Featuring as it does all the blood, familial conflict, madness and battles for succession of your average Game of Thrones episode, the time is ripe for Hamlet to rise again. Though Sport for Jove’s staging and costumes are more Marrickville than medieval, more Inner West than Westeros, this production makes the story of the mad Dane as accessible and engaging as George R.R. Martin.
From the very beginning, this adaptation commands attention, opening with a bombastic speech from Claudius (James Lugton), lit by brilliant white lights as a giant Danish flag waves behind him. Though the reverb obscured the text of the speech, the effect was undiminished – this is a display of power, a king addressing his people in a time of crisis. Lugton’s was a monarch in a more modern vein, somewhere between thundering preacher and furious businessman (an impression his Wall Street-ish double-breasted suit only reinforced). Like the rest of this production, this speech favoured power over subtlety and the result was striking.
Clothing wasn’t the only modern choice, with mobile phones and digital cameras popping up throughout. It can be a risky move, to put 21st century technology alongside the 17th century dialogue, but director Damien Ryan has achieved a beautiful, natural integration. Polonius (John Turnbull), ever the spymaster, now plants bugs in centrepieces and books to record Hamlet’s conversations. This small detail plays beautifully into Hamlet’s mental collapse, as he becomes paranoid, searching Gertrude’s chambers for Polonius’s hidden microphones in Act III.
Polonius’s snooping even stoops to the very contemporary crime of phone-hacking. On a message left by Hamlet on Ophelia’s voicemail, the earnest monologue is punctuated by a throwaway, “this is Hamlet, by the way”, which had the audience roaring with laughter for some minutes.
To overlook the rest of the cast would be unfair: Eloise Winestock’s Ophelia is beautifully complex. Her exchange with Laertes, as he’s about to set sail for France, is a wonderful moment of irreverence and innuendo, gesturing to her “chaste treasures” and mocking Laertes’ hypocritical concern for her virtue. Takaya Honda’s Horatio is the only sane and honest man in Elsinore and he shines in a role that could be easily overshadowed in such a bombastic production. George Banders is functional as Marcellus but steals his scenes as Rosencrantz, whose hippie mannerisms were hilarious when set against Hamlet’s deep seriousness. Last but not least is Christopher Tompkinson, whose performance as the ghost of Hamlet’s father was bone chilling from the set of his shoulders and his steely eyes, it was clear that this spirit meant vengeance and little else.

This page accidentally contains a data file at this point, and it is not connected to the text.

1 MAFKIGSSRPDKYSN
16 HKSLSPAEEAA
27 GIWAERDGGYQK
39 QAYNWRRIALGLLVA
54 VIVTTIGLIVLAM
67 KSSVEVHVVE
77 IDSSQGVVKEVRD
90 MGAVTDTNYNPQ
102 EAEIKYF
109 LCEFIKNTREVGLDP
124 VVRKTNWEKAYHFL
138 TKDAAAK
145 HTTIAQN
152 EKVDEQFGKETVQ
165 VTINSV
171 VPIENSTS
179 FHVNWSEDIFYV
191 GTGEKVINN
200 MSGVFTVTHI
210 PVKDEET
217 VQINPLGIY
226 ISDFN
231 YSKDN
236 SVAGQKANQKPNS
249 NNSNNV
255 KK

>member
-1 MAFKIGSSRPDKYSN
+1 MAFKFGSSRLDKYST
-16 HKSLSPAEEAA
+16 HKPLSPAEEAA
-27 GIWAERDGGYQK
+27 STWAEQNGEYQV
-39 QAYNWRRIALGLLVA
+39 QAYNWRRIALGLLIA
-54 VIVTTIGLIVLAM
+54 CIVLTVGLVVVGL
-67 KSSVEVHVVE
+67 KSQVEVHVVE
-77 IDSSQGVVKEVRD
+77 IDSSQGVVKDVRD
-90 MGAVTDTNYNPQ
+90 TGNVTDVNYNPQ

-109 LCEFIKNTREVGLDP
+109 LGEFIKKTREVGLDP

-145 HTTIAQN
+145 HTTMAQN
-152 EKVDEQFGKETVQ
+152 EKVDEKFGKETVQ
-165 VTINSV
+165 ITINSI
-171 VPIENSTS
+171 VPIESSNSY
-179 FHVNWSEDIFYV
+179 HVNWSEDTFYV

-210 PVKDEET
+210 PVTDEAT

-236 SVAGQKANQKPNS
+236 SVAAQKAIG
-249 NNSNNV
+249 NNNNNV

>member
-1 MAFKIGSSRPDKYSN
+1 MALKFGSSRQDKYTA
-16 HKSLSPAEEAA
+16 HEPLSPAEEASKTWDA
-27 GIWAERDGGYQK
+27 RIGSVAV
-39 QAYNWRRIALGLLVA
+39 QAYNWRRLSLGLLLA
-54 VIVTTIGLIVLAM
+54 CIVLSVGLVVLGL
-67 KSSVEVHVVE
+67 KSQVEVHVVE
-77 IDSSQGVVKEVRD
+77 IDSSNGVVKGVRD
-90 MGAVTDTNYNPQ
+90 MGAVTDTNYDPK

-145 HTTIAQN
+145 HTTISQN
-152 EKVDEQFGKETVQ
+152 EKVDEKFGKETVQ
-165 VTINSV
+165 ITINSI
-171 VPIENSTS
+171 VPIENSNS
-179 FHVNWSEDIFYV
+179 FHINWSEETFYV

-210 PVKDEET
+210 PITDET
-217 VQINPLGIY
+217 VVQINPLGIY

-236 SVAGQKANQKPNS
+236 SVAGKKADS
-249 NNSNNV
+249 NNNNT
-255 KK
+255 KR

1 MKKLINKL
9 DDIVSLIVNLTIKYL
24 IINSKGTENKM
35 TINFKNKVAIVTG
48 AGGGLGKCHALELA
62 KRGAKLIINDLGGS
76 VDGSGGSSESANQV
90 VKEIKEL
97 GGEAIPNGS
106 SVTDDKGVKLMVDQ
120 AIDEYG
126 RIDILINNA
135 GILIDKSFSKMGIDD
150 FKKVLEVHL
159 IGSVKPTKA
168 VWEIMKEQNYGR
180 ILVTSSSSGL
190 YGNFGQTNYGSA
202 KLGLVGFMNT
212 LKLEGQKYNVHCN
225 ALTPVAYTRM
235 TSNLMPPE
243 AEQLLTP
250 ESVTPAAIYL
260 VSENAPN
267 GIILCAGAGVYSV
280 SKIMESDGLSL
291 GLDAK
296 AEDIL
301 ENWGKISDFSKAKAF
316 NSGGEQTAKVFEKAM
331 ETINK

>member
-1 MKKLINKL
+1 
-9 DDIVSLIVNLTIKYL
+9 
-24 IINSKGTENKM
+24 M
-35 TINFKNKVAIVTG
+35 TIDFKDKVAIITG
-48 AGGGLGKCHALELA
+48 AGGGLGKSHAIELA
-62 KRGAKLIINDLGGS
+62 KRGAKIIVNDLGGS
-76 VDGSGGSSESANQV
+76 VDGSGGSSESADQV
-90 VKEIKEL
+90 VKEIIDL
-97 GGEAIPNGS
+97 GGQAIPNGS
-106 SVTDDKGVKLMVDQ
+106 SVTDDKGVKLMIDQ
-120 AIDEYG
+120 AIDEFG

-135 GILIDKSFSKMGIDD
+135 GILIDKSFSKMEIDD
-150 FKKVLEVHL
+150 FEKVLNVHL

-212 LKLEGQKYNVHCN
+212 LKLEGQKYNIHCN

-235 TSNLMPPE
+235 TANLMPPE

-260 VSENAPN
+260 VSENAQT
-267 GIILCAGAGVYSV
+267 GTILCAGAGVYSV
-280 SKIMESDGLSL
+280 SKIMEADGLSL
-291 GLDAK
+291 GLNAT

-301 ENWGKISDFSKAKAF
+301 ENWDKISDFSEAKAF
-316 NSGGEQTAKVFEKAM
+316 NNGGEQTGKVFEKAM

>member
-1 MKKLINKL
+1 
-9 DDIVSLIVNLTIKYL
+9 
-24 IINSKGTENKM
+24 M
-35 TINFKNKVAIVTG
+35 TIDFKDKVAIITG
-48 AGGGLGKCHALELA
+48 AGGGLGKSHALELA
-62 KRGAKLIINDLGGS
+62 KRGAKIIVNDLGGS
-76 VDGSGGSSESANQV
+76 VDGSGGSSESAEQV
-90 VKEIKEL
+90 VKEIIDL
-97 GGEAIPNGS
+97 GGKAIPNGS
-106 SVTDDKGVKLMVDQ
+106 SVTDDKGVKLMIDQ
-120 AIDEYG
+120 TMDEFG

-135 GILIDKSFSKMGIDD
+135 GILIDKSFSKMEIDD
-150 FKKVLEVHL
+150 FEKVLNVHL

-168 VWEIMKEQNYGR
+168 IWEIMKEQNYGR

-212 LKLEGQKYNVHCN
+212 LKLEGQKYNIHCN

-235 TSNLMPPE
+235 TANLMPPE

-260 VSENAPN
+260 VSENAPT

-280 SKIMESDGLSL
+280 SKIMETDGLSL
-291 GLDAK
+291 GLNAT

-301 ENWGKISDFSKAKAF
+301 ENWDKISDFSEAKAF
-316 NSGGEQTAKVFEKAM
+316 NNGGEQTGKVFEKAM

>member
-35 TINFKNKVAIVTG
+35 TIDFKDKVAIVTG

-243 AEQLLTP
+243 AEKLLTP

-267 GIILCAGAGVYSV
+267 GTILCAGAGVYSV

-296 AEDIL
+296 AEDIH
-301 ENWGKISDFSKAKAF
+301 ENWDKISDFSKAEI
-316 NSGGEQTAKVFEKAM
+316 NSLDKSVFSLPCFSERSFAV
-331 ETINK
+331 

It’s Lindsay Farris’s Hamlet that steals the show, though. From his first appearance, at the breakfast table with Claudius and Gertrude (Danielle King), Farris moves with a certain tension. At first, it can be dismissed as the air of a teenager filled with righteous fury at his mother’s hasty re-marriage. Over the play’s course, though, that curious firmness of jaw and the wild eyes become more pronounced as Hamlet’s madness begins to take hold. As he leaps, seethes and schemes, we start to see that he has become an unreliable narrator – did his uncle conspire to murder his brother, or is this the figment of a disturbed mind? Farris does a superb job of capturing this ambiguity, convincing the audience that, if nothing else, Hamlet firmly believes this to be true.
His scenes with Gertrude, particularly in the play’s final Act, see both actors shine: Farris, delusional and violent, struggling to save his mother and King, the mother torn up by the mental collapse of her son. During the final battle with Laertes (Christopher Stalley) when Hamlet seems almost lucid, King’s manic need to believe that her son is well once more is almost palpable. That maternal delusion plays into her death and brings to light the plot against Hamlet. Which leads to a beautifully restrained performance by Farris, as he kills Claudius for his treachery and ends his own life.
For many, Shakespeare has the dull and dreary air of a high school English classroom, where the dusty texts are analysed and pored over. It’s adaptations like this one that are necessary to prove that there is bright blood at the heart of Hamlet, made and performed with a presence and vitality that the play deserves. Its concepts are simple and the staging simpler yet but every component, from the actors on stage to the players unseen, show this mighty play for the classic it is.